Under present Victorian law, the maximum sentence for sexual penetration of a child aged between 10 and 16 is 15 years. The same offence against children under 10 carries a 25-year jail term.

“The maximum penalty is rarely, if ever, applied,” she said. “This kind of thing might make it look like we’re going to give tough penalties but if they are not applied, in the long term we are doing more harm.”

“I often feel we tinker with the peripheral areas of legislation without going to the heart of the matter.”

The report, delivered by the advisory council yesterday, followed a request from Attorney-General Rob Hulls in December last year. It found that the average jail term handed to offenders convicted of sexual penetration of a

child under 10 was 3.3 years, whereas those who committed the offence against children aged between 10 and 16 were given an average 2.3 years.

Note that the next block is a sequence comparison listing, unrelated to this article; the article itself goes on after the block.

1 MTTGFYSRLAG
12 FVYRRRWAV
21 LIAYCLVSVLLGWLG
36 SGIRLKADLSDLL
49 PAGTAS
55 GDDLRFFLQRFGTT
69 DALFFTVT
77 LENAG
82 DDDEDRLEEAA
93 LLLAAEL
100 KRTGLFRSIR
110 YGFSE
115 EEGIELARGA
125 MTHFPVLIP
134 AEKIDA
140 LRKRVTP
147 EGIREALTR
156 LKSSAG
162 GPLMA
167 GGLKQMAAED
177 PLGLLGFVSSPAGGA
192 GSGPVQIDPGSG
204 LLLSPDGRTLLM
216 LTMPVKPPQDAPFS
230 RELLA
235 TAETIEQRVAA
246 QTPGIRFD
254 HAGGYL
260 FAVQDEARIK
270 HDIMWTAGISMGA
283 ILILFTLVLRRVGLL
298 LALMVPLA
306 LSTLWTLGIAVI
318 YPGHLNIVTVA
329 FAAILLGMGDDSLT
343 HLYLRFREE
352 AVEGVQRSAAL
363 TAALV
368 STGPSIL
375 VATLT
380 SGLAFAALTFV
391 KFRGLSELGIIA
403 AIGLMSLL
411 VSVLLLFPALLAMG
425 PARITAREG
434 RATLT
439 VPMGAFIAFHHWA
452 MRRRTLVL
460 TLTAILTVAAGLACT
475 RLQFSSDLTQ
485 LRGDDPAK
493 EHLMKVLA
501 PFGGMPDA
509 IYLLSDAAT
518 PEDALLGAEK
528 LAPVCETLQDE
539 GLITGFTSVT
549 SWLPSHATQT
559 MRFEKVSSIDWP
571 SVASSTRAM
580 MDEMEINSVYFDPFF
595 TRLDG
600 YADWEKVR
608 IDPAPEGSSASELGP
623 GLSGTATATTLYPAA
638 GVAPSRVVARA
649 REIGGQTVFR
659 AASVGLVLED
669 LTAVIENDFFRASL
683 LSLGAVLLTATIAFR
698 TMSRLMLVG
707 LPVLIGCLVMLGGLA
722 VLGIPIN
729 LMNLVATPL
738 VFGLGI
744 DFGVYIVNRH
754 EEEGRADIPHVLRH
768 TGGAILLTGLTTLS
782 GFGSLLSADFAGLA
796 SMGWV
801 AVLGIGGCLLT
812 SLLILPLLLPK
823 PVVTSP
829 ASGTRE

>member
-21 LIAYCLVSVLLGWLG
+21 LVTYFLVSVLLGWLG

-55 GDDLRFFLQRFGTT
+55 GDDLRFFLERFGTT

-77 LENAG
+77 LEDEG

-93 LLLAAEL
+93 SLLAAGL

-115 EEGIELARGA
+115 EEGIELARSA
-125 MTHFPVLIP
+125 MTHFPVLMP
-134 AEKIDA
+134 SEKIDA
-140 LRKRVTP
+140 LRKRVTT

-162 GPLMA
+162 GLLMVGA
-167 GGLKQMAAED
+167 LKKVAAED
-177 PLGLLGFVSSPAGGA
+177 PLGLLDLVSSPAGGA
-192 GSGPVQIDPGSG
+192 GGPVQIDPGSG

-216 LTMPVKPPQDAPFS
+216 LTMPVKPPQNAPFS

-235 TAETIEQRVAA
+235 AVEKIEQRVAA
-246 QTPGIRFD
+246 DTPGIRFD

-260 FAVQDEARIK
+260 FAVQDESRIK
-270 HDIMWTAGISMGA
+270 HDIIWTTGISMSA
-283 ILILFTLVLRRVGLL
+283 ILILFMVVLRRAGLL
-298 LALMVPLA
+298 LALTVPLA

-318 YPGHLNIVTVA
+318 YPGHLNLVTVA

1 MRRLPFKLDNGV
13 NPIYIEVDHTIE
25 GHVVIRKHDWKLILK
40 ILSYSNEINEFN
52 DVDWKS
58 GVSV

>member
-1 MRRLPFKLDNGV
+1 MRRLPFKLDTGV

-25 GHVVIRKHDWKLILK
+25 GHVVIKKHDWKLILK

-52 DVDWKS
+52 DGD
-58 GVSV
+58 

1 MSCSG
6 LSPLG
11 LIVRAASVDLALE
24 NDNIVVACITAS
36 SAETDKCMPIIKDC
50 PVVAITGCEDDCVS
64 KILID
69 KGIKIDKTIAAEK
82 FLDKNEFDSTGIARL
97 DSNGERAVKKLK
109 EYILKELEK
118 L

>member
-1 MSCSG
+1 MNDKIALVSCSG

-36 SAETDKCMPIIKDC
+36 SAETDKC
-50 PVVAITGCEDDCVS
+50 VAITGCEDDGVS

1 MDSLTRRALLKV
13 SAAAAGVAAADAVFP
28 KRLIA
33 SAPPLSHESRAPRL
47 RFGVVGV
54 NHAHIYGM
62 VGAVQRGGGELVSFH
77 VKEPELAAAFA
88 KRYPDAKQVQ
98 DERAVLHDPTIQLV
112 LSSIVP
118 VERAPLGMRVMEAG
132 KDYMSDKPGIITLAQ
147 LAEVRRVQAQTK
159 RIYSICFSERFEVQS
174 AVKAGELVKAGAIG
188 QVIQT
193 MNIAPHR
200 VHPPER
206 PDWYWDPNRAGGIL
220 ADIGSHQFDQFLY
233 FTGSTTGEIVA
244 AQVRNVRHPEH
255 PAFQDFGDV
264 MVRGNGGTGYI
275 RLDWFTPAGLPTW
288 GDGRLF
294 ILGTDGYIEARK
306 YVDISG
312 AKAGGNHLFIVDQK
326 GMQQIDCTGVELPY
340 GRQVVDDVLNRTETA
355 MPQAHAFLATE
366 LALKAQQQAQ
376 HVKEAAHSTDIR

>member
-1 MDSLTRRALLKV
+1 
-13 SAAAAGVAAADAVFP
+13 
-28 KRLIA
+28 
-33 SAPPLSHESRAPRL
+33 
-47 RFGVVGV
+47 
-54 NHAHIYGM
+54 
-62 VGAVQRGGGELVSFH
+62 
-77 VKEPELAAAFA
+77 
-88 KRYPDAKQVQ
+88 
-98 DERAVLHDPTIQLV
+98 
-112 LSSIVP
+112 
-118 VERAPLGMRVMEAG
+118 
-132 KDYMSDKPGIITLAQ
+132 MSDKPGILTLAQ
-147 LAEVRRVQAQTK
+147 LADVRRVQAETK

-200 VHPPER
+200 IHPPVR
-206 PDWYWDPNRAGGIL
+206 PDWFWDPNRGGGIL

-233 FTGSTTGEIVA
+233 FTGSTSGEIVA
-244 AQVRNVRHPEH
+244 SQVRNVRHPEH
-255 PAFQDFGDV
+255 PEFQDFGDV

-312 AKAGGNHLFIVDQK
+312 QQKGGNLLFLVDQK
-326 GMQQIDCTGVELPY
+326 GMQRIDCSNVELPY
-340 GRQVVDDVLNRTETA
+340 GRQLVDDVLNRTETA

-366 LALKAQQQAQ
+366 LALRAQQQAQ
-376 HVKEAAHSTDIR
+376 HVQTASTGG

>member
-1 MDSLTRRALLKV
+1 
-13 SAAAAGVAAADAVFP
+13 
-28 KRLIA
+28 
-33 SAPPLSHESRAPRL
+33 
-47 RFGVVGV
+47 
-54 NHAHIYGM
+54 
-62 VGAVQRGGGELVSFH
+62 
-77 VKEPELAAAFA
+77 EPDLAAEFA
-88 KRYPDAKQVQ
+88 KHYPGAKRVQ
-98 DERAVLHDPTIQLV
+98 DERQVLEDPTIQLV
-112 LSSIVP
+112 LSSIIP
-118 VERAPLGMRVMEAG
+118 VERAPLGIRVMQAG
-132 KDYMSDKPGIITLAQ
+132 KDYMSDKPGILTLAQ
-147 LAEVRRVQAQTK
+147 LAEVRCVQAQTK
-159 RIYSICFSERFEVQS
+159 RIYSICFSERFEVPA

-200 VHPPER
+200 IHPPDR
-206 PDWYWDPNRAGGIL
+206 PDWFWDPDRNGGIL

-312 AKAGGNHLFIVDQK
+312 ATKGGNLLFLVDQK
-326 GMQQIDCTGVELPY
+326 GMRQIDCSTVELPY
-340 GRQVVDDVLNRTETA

Prof Taylor said such sentences were “very, very inadequate”.

“When you look at the extent of sexual violence, particularly children who have suffered multiple offences over time, and see these absolutely ridiculous sentences, it’s very clear many offenders know a lot people aren’t taking

seriously what they have done,” she said.

“And children internalise the fact that what happens to them isn’t that important.”

Prof Taylor said with current Victorian rates of sexual abuse at one in three girls and one in eight boys, such sentences did nothing to deter repeat offenders.

She called for greater clarity from judges when giving their reasons in sentencing for such crimes.

“We need to understand much better how judges arrive at their sentencing decisions,” she said.

“There is often not a lot of clarity in what they take account of when formulating a response to sexual violence.

“Judges consistently give the lowest possible sentences, even with track records in prior convictions, which is like slapping someone with a wet bus ticket.”

“We need to get far more education about the lifelong damage on children and the cumulative effect this has on them.

Read the full story on The Courier website.

Abuse of trust breeds culture of silence